Understanding painting requires a more comprehensive experience of the work as texture and weight are integral to the visual and physical presence. Heavily textured work such as Aida Tomescu’s is almost impossible to read in either print or electronic file. Likewise the delicate nuances of Enrique Martinez Celaya’s paintings are not apparent until viewed physically. Some of the more interesting artists working on canvasses suitable for architectural spaces include John Beard, Dale Frank and Karl Wiebke. Emergent painters of interest include Michael Zavros, Ben Quilty and Tim McMonagle. An emerging artist of particular interest is Floria Tosca Popoff, whose portraits of ornamental chickens combine the realism of 15th century oil painting with techniques of action painting, to extraordinary effect.

Sculpture provides a dominant visual counterpoint within a space. Weight, size, colour and form all go towards the equation. Choosing sculpture therefore necessitates a firmly grounded spatial awareness. More so than other mediums sculpture often means it’s not possible to view the work in situ prior to committing to purchase. When this is the case it benefits to have drawings and models made ensuring appropriateness of scale, tone and substance. Artists of note working in three-dimensional form include Hilarie Mais, Lisa Roet, James Angus, Callum Morton, John Kelly, Rick Amor, Marion Borgelt,Jonathan Jones, Sean Cordeiro and Claire Healy, Lionel Bawden, Koji Ryui, Benjamin Armstrong and Samuel Tupou.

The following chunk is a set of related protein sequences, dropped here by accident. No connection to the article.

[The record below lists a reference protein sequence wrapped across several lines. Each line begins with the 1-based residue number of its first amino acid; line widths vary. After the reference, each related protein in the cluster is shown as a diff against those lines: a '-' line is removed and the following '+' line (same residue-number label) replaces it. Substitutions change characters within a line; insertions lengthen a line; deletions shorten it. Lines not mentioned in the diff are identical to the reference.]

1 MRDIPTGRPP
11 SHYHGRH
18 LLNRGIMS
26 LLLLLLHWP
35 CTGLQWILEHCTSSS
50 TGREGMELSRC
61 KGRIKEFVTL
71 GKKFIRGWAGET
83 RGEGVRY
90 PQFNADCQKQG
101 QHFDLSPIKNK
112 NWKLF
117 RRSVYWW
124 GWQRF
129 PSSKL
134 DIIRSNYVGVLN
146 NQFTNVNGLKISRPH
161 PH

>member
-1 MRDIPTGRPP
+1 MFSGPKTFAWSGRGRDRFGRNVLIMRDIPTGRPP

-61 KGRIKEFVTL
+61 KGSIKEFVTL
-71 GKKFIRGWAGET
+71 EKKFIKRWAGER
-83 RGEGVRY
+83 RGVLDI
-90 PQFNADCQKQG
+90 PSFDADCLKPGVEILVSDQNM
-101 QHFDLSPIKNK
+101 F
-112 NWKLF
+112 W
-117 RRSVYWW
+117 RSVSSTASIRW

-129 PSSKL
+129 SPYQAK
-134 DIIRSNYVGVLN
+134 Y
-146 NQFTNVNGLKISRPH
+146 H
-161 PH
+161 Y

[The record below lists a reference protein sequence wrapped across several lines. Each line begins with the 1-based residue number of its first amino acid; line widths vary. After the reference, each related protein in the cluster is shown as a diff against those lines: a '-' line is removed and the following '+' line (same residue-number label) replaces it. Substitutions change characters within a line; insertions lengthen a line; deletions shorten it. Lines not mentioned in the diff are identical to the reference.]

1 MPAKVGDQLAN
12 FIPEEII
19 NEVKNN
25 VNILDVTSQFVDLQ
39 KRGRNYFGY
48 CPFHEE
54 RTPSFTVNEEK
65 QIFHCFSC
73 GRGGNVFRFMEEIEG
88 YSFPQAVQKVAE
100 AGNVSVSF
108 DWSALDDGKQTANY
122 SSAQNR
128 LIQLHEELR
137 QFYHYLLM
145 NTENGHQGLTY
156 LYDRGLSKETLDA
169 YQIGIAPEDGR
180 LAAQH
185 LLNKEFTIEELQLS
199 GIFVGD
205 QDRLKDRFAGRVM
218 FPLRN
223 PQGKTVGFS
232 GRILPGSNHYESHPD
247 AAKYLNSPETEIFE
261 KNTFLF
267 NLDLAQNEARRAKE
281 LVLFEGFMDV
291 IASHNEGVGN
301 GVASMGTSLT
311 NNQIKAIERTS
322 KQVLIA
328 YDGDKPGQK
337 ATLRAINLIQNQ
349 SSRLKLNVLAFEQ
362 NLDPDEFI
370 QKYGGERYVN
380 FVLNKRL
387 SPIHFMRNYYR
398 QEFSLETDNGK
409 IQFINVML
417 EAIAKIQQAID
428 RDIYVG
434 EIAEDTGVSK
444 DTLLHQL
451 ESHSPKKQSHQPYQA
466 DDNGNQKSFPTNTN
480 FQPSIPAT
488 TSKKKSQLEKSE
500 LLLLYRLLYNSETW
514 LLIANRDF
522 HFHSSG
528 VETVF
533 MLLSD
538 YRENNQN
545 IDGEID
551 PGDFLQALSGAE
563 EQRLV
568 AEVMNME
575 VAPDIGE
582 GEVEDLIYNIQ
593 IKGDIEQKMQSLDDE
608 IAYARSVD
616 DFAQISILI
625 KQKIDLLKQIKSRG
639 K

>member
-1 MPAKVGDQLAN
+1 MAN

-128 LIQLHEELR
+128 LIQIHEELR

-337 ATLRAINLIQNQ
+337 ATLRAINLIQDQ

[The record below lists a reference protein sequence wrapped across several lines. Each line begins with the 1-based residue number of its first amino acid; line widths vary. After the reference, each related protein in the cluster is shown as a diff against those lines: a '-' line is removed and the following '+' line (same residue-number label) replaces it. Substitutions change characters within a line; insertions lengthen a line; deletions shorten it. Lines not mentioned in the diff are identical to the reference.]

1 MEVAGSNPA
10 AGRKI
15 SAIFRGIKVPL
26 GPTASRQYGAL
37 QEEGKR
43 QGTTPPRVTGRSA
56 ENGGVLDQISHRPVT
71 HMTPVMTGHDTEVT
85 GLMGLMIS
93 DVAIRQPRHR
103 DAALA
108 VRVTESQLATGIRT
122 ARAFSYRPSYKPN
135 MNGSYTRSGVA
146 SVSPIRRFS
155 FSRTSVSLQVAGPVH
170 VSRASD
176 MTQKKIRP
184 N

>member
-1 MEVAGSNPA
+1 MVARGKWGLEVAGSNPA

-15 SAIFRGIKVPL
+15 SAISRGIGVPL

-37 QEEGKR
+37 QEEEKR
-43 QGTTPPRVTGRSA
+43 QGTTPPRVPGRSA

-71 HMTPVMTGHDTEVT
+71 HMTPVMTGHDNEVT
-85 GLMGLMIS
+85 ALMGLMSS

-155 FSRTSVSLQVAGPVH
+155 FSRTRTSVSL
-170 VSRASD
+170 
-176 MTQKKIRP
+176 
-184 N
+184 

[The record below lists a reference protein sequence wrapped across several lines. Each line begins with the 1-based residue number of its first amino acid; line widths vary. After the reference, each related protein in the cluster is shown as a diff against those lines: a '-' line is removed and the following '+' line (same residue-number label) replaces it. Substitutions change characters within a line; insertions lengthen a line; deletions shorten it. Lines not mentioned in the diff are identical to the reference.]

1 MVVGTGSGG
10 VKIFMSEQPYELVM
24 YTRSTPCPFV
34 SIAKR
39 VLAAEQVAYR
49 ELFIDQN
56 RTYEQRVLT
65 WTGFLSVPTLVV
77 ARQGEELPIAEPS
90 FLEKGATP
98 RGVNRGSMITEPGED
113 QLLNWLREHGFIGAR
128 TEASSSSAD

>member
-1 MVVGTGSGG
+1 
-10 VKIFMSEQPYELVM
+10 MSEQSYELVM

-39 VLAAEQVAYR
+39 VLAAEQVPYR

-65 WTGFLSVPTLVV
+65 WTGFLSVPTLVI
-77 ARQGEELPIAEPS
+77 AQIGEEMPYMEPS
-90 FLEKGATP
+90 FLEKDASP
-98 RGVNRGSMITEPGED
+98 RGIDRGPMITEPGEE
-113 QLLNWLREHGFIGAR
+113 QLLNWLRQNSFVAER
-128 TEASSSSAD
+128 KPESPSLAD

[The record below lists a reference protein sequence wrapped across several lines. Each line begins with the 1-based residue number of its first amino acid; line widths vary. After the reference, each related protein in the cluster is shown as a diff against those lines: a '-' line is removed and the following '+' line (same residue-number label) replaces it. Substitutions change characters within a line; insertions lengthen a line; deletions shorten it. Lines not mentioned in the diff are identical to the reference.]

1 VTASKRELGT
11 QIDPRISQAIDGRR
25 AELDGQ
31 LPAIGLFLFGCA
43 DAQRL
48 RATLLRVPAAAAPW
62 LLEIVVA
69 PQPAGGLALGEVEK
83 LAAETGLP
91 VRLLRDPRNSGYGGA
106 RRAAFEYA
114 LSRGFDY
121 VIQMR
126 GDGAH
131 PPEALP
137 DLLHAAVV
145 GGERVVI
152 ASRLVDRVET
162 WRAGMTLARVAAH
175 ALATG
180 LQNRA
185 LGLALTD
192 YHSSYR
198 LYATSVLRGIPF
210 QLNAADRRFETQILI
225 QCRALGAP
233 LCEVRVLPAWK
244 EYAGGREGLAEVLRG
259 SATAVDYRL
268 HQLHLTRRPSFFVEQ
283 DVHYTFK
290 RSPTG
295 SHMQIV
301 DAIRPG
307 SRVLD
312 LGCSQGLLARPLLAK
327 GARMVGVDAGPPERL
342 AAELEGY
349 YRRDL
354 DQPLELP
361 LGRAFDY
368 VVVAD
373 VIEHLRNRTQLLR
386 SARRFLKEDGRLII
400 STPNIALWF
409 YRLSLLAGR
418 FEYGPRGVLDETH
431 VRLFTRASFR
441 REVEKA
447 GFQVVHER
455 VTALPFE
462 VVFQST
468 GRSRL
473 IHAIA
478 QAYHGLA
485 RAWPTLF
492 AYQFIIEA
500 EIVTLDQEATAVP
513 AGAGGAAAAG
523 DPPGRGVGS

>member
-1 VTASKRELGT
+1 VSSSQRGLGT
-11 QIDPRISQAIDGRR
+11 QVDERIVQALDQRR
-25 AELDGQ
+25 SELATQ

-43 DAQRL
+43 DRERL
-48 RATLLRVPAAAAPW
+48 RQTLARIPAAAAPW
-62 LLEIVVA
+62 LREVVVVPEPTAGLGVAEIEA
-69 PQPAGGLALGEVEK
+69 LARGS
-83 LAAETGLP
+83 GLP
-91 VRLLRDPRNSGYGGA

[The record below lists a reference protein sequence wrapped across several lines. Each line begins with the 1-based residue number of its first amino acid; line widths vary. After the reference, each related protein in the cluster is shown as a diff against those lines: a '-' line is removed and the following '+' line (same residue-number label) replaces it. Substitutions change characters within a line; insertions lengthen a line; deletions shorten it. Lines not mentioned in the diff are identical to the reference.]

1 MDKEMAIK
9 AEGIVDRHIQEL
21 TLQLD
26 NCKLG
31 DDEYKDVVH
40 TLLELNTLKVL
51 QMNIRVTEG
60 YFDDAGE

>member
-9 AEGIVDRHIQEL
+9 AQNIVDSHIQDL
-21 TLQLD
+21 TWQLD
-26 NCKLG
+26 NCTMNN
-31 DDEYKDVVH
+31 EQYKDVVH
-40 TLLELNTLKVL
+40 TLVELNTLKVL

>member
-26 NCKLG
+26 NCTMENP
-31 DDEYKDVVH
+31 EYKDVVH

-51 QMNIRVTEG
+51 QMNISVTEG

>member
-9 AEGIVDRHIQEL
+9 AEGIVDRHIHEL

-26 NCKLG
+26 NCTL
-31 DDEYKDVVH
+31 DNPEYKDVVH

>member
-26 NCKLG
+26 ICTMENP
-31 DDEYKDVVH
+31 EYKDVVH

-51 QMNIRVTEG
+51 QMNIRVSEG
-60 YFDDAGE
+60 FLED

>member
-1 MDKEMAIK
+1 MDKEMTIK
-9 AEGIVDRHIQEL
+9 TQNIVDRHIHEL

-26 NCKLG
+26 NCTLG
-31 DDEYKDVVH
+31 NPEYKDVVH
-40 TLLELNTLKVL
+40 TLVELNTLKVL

Video art can be readily adapted into spatial design and architecture through its inherent capacity to be projected to any scale. In a fairly recently developed medium in Australia, Shaun Gladwell remains the pre-eminent practitioner; however, exciting work is being produced by artists such as Hayden Fowler, Grant Stevens, Todd McMillan, Daniel von Sturmer, Soda_Jerk, and Silvana Mangano and Gabriella Mangano.

Art has an extraordinarily variable set of criteria for quality that gets muddied as subjectivity, fashion and hype come into play. In many ways, this is as it should be – art is in the avant-garde of human response to the zeitgeist, whether that be political, environmental or academic. Understanding your client’s aspirations and the historic place they see for the project will largely determine which artist medium you steer them towards. Whether those choices retain their strength remains to be seen, but daring and risk should also be part of the process.